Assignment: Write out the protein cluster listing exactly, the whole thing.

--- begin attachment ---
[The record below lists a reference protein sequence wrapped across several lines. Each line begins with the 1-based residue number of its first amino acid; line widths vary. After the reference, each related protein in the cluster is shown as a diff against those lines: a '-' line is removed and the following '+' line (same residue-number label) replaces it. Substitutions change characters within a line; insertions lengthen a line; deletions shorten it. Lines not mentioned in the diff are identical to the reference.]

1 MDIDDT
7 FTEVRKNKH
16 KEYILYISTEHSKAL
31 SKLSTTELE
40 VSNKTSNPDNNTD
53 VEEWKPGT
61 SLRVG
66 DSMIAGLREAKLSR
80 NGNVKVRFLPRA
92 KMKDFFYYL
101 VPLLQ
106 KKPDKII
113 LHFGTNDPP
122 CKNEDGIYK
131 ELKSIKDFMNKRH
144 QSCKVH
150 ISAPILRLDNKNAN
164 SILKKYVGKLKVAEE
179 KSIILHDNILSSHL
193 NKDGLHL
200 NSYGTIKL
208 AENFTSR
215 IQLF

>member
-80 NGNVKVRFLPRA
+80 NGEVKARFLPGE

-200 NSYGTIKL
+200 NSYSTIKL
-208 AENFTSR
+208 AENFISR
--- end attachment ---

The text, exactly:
[The record below lists a reference protein sequence wrapped across several lines. Each line begins with the 1-based residue number of its first amino acid; line widths vary. After the reference, each related protein in the cluster is shown as a diff against those lines: a '-' line is removed and the following '+' line (same residue-number label) replaces it. Substitutions change characters within a line; insertions lengthen a line; deletions shorten it. Lines not mentioned in the diff are identical to the reference.]

1 MDIDDT
7 FTEVRKNKH
16 KEYILYISTEHSKAL
31 SKLSTTELE
40 VSNKTSNPDNNTD
53 VEEWKPGT
61 SLRVG
66 DSMIAGLREAKLSR
80 NGNVKVRFLPRA
92 KMKDFFYYL
101 VPLLQ
106 KKPDKII
113 LHFGTNDPP
122 CKNEDGIYK
131 ELKSIKDFMNKRH
144 QSCKVH
150 ISAPILRLDNKNAN
164 SILKKYVGKLKVAEE
179 KSIILHDNILSSHL
193 NKDGLHL
200 NSYGTIKL
208 AENFTSR
215 IQLF

>member
-80 NGNVKVRFLPRA
+80 NGEVKARFLPGE

-200 NSYGTIKL
+200 NSYSTIKL
-208 AENFTSR
+208 AENFISR